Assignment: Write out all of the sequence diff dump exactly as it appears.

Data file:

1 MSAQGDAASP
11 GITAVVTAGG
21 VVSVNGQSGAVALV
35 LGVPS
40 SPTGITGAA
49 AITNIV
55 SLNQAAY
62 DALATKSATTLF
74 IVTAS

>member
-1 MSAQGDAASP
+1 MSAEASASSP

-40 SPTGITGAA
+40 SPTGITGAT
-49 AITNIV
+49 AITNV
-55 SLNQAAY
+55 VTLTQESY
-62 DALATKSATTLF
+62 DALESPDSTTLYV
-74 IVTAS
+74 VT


1 MSAQGDAASP
11 GITAVVTAGG
21 VVSVNGQSGAVALV
35 LGVPS
40 SPTGITGAA
49 AITNIV
55 SLNQAAY
62 DALATKSATTLF
74 IVTAS

>member
-1 MSAQGDAASP
+1 MSAEASASSP

-40 SPTGITGAA
+40 SPTGITGAT
-49 AITNIV
+49 AITNV
-55 SLNQAAY
+55 VTLTQESY
-62 DALATKSATTLF
+62 DALESPDSTTLYV
-74 IVTAS
+74 VT